On the bus to Bergama we encountered the sort of hospitality our guidebook had prepared us for. A man in front of us plucked a peach and and plum out of a paper sack and wordlessly handed them back to us. Later, when the bus dumped us far from the autogar and city center in Bergama, he took the initiative to make a nearby taxi driver understand we needed help. All this without a word of English.
The Hotel Anil is a pleasant modern building, but our bed's mattress felt more like box springs. The biggest problem was that none of the five young people working there at the time had enough English for us to be able to understand what we wanted. We wound up solving the problem by using a spare down coverlet as a mattress cover. From that point on we always tested the bed upon checking in.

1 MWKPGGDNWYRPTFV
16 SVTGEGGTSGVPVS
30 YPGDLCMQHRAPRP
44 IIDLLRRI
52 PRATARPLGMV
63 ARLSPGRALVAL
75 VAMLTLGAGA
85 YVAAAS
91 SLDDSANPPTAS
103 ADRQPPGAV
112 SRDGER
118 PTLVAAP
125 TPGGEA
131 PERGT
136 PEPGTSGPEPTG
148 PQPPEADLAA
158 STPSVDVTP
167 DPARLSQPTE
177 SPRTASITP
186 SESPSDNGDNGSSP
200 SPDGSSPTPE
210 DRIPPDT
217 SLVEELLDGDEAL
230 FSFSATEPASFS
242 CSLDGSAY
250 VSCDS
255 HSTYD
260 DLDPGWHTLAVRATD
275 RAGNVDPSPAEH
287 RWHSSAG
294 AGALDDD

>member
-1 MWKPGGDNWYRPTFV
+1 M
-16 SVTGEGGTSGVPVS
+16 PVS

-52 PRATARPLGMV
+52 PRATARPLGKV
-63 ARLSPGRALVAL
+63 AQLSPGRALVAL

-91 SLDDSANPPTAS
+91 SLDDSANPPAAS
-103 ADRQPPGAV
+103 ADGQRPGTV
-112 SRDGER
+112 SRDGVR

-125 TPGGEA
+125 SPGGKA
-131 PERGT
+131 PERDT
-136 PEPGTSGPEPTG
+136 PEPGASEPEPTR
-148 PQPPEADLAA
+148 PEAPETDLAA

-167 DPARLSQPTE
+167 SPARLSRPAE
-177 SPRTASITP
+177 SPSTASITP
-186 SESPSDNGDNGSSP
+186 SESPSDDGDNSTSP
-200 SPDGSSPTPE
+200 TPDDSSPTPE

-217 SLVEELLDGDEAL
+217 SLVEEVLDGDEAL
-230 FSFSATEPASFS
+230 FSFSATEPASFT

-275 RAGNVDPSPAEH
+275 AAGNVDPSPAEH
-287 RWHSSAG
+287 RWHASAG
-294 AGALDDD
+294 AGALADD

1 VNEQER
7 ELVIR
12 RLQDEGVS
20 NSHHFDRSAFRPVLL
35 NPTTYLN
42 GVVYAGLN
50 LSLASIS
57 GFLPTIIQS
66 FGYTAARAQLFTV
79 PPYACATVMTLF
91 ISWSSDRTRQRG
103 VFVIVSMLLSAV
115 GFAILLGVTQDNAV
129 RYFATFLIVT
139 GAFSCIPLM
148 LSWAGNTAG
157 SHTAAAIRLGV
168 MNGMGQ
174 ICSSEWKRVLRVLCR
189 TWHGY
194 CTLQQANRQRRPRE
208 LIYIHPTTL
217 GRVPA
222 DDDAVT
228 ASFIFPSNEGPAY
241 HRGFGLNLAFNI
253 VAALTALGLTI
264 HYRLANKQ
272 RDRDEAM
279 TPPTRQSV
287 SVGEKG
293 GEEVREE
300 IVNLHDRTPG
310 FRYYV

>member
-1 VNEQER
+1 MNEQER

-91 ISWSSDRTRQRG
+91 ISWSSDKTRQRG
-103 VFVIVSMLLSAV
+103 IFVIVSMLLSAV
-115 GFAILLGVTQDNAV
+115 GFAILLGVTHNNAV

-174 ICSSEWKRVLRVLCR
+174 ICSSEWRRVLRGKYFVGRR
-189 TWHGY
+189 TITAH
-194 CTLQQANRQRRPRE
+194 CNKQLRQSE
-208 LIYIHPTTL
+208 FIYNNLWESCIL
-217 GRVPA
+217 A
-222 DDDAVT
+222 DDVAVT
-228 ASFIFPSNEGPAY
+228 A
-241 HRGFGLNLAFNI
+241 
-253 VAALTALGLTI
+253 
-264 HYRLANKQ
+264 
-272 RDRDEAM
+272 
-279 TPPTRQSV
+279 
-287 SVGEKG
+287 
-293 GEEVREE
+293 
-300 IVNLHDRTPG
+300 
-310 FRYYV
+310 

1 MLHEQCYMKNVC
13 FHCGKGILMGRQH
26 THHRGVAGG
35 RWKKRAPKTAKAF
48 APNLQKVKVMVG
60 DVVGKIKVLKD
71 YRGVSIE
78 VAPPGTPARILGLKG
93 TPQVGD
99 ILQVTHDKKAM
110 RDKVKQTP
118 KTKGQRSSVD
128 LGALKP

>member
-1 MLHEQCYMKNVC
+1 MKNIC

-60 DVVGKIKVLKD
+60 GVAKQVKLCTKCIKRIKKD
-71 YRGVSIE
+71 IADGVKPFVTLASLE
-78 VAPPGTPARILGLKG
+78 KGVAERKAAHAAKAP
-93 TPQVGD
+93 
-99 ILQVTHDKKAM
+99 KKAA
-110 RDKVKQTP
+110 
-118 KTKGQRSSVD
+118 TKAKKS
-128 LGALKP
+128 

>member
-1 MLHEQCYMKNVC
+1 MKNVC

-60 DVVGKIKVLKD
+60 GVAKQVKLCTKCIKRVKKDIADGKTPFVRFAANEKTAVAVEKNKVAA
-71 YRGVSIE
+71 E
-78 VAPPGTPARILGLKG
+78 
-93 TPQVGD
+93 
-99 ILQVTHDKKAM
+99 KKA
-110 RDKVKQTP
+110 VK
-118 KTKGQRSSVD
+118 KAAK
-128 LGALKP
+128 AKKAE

It took a long time to check out and we missed our bus because the clerk tried to charge us millions of dollars for our room. We had to struggle mightily to make her understand that the dollar was more like the Euro than like the Turkish lira--a reminder of how rare American tourists are in Turkey.
This was the only place where we couldn't communicate fairly easily with the staff--even in German, which worked elsewhere.